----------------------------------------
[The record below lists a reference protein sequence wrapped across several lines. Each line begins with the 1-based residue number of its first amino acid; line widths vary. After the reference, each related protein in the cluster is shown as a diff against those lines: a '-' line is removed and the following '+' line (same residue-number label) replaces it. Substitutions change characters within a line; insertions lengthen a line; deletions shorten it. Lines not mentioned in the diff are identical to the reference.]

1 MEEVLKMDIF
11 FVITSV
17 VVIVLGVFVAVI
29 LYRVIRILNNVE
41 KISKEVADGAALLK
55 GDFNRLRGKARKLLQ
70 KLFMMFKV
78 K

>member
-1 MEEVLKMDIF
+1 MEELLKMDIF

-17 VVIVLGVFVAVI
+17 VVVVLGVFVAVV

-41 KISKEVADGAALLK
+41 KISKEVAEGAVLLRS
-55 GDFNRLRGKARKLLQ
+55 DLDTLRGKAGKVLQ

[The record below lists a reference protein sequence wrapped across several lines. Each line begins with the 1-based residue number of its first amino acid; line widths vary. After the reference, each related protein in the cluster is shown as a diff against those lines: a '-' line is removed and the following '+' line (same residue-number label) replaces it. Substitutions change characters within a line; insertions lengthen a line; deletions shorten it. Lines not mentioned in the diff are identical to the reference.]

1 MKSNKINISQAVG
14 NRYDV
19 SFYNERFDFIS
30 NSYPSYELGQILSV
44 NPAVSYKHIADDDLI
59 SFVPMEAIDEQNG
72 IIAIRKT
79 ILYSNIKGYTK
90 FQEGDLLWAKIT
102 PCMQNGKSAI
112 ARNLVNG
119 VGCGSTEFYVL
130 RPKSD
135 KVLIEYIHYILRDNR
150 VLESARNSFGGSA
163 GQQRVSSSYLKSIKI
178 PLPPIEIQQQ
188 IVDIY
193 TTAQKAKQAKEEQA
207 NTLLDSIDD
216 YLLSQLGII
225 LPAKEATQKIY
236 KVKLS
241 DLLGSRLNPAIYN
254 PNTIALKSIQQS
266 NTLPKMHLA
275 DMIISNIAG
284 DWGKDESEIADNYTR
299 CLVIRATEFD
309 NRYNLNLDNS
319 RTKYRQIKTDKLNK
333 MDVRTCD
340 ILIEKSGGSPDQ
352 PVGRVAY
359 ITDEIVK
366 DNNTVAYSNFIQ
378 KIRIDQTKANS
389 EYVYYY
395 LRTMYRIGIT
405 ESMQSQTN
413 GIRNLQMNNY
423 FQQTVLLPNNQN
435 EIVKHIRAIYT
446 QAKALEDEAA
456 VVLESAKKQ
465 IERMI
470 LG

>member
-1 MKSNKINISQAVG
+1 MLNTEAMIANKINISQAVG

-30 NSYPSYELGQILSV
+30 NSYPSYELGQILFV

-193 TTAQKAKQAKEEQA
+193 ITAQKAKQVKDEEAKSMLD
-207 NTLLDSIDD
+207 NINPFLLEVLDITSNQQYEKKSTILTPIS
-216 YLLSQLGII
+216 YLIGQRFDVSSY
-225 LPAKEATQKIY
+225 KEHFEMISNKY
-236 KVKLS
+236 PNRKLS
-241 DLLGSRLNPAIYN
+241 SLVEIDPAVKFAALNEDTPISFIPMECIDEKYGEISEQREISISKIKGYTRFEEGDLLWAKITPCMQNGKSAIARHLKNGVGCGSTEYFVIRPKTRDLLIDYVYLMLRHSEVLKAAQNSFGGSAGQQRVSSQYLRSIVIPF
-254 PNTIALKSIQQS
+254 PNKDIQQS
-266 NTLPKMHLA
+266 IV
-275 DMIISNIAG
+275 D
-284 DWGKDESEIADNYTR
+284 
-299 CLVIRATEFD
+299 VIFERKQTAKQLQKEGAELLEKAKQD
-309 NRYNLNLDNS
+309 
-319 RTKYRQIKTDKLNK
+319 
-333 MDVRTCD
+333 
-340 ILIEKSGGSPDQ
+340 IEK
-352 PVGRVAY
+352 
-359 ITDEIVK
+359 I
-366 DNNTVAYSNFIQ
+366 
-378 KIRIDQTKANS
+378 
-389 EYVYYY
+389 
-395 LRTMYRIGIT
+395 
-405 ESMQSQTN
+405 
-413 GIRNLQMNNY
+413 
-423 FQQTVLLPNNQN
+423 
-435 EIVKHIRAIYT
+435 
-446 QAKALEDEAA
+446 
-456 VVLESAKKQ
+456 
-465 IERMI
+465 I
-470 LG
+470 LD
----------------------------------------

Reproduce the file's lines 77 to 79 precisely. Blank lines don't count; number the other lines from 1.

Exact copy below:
+216 YLIGQRFDVSSY
-225 LPAKEATQKIY
+225 KEHFEMISNKY